Objective: Lifestyle factors are related to mortality. Although much is known about the impact of single factors, the current evidence about the combined effects of lifestyle behaviors on mortality has not yet been systematically compiled.
Method: We searched Medline, Embase, Global Health, and Somed up to February 2012. Prospective studies were selected if they reported the combined effects of at least three of five lifestyle factors (obesity, alcohol consumption, smoking, diet, and physical activity). The mean effect sizes that certain numbers of combined lifestyle factors have on mortality were compared to the group with the least number of healthy lifestyle factors by meta-analysis. Sensitivity analyses were conducted to explore the robustness of the results.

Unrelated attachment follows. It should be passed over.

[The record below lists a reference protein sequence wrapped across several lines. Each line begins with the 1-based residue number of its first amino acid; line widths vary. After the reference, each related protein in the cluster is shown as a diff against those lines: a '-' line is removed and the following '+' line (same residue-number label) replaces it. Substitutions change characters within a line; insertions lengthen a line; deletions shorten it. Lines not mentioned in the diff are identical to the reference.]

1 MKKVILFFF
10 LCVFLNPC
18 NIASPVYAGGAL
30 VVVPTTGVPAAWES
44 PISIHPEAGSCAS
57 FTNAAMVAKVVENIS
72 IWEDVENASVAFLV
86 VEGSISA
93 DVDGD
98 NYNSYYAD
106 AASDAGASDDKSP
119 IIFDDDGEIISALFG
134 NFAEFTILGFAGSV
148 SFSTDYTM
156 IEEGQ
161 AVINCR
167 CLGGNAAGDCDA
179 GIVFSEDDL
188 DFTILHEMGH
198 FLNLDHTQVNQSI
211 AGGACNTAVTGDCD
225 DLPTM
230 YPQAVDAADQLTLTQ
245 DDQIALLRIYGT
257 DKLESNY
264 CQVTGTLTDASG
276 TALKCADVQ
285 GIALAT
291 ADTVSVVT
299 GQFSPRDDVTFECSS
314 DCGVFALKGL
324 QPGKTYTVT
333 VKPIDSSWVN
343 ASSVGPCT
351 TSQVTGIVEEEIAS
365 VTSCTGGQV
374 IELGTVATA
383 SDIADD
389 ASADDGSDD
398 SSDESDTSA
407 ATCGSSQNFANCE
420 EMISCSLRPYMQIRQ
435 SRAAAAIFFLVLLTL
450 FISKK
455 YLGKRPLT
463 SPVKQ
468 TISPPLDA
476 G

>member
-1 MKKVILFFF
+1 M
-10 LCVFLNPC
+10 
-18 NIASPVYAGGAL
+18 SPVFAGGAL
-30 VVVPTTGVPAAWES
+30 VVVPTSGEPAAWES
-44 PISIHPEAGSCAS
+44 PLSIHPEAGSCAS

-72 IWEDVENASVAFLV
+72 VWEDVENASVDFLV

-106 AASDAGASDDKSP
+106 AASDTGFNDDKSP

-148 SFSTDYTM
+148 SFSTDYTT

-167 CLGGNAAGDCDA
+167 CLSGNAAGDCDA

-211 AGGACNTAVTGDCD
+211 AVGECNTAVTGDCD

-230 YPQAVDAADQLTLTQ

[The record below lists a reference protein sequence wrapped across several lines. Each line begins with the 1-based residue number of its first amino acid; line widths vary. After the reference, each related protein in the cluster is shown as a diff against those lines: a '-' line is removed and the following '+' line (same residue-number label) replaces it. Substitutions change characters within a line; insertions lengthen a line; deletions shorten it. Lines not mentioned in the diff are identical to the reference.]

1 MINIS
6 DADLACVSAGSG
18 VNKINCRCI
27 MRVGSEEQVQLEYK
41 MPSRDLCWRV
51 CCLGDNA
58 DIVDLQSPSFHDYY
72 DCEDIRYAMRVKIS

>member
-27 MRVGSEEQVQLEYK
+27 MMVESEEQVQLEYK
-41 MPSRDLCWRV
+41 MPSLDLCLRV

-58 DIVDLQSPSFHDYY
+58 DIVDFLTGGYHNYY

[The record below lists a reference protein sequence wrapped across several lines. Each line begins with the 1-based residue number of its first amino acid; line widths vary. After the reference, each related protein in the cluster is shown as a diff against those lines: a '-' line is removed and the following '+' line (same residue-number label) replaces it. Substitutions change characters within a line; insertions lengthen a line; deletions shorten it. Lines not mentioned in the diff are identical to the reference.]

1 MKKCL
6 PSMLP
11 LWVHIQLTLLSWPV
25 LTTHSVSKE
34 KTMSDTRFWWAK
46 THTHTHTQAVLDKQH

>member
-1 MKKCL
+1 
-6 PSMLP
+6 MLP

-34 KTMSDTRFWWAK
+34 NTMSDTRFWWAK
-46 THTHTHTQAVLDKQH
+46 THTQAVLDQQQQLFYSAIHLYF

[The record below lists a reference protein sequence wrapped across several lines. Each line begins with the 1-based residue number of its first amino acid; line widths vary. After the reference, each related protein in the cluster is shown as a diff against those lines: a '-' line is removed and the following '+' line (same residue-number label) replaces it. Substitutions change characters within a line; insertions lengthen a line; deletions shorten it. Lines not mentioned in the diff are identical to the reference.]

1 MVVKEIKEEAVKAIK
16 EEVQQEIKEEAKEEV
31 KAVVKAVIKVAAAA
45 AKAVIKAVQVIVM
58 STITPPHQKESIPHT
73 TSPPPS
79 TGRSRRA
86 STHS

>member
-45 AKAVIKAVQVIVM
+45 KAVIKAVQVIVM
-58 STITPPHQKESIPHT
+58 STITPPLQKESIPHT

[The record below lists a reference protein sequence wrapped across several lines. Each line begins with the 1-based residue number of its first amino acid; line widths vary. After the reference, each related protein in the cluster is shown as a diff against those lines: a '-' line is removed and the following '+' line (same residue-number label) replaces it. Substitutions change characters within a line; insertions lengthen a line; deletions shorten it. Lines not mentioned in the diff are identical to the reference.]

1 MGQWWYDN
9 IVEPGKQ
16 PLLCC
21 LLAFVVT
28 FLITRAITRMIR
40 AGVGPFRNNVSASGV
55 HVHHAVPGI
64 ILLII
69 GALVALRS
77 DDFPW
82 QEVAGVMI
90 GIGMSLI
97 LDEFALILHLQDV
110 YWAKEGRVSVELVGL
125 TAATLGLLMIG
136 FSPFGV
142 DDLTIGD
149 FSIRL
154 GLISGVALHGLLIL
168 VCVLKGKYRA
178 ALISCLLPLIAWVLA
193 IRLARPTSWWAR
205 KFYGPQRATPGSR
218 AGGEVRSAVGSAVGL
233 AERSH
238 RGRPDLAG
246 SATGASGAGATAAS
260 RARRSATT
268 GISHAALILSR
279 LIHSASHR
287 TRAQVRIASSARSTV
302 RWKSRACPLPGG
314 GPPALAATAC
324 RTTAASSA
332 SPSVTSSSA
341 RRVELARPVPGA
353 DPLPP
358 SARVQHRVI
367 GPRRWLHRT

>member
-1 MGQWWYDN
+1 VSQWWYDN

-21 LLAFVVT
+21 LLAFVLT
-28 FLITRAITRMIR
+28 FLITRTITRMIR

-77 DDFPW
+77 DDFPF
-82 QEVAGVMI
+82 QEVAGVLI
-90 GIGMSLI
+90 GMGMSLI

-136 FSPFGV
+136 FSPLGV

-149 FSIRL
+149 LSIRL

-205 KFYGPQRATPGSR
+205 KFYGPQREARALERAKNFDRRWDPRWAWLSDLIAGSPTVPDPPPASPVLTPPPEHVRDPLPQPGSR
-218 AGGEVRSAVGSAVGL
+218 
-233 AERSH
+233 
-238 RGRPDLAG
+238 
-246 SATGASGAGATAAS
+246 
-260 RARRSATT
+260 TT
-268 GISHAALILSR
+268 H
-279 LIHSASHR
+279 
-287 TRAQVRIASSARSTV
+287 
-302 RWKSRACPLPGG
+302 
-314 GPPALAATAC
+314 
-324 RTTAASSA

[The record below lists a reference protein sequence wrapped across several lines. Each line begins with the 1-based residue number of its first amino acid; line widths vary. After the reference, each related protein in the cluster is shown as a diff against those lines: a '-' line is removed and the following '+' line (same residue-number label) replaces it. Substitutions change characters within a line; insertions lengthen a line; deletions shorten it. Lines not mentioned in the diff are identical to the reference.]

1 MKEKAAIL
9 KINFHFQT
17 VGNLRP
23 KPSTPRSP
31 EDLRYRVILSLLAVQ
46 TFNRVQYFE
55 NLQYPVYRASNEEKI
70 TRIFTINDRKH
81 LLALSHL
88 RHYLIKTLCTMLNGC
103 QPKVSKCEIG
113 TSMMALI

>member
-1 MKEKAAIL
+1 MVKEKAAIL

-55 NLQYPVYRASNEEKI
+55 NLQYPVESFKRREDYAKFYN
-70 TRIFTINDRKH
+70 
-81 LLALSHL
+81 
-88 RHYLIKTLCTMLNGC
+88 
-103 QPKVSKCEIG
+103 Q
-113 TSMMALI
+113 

Results: 21 studies (18 cohorts) met the inclusion criteria of which 15 were included in the meta-analysis that comprised 531,804 people with a mean follow-up of 13.24 years. The relative risks decreased proportionate to a higher number of healthy lifestyle factors for all cause mortality. A combination of at least four healthy lifestyle factors is associated with a reduction of the all cause mortality risk by 66% (95% confidence interval 58%-73%).
Conclusion: Adherence to a healthy lifestyle is associated with a lower risk of mortality.
Copyright © 2012. Published by Elsevier Inc.